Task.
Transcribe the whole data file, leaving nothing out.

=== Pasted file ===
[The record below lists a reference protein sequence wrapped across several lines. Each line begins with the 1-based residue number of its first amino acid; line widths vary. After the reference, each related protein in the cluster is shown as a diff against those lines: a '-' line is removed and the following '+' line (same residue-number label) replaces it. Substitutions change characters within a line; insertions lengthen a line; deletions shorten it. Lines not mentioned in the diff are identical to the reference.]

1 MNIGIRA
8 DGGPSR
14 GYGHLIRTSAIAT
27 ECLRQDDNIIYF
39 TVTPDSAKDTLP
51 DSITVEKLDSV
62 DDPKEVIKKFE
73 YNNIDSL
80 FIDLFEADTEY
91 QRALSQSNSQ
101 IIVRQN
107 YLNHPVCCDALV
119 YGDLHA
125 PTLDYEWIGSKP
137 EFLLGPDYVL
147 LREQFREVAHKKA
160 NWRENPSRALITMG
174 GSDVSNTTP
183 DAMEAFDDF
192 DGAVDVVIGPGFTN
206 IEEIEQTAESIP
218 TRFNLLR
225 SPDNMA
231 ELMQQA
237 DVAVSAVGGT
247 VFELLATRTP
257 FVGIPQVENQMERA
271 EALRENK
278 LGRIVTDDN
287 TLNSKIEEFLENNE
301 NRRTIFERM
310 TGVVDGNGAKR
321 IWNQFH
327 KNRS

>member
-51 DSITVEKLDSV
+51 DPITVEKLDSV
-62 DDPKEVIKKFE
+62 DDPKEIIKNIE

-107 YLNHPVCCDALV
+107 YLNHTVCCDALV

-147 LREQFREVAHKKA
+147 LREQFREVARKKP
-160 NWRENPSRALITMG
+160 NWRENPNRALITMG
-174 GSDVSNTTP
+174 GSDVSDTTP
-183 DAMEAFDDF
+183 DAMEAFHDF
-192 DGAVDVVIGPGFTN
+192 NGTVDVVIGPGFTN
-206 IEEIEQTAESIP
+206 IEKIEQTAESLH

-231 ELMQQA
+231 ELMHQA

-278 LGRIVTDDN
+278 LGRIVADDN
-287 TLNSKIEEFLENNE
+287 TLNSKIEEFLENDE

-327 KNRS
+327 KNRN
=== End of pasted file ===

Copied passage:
[The record below lists a reference protein sequence wrapped across several lines. Each line begins with the 1-based residue number of its first amino acid; line widths vary. After the reference, each related protein in the cluster is shown as a diff against those lines: a '-' line is removed and the following '+' line (same residue-number label) replaces it. Substitutions change characters within a line; insertions lengthen a line; deletions shorten it. Lines not mentioned in the diff are identical to the reference.]

1 MNIGIRA
8 DGGPSR
14 GYGHLIRTSAIAT
27 ECLRQDDNIIYF
39 TVTPDSAKDTLP
51 DSITVEKLDSV
62 DDPKEVIKKFE
73 YNNIDSL
80 FIDLFEADTEY
91 QRALSQSNSQ
101 IIVRQN
107 YLNHPVCCDALV
119 YGDLHA
125 PTLDYEWIGSKP
137 EFLLGPDYVL
147 LREQFREVAHKKA
160 NWRENPSRALITMG
174 GSDVSNTTP
183 DAMEAFDDF
192 DGAVDVVIGPGFTN
206 IEEIEQTAESIP
218 TRFNLLR
225 SPDNMA
231 ELMQQA
237 DVAVSAVGGT
247 VFELLATRTP
257 FVGIPQVENQMERA
271 EALRENK
278 LGRIVTDDN
287 TLNSKIEEFLENNE
301 NRRTIFERM
310 TGVVDGNGAKR
321 IWNQFH
327 KNRS

>member
-51 DSITVEKLDSV
+51 DPITVEKLDSV
-62 DDPKEVIKKFE
+62 DDPKEIIKNIE

-107 YLNHPVCCDALV
+107 YLNHTVCCDALV

-147 LREQFREVAHKKA
+147 LREQFREVARKKP
-160 NWRENPSRALITMG
+160 NWRENPNRALITMG
-174 GSDVSNTTP
+174 GSDVSDTTP
-183 DAMEAFDDF
+183 DAMEAFHDF
-192 DGAVDVVIGPGFTN
+192 NGTVDVVIGPGFTN
-206 IEEIEQTAESIP
+206 IEKIEQTAESLH

-231 ELMQQA
+231 ELMHQA

-278 LGRIVTDDN
+278 LGRIVADDN
-287 TLNSKIEEFLENNE
+287 TLNSKIEEFLENDE

-327 KNRS
+327 KNRN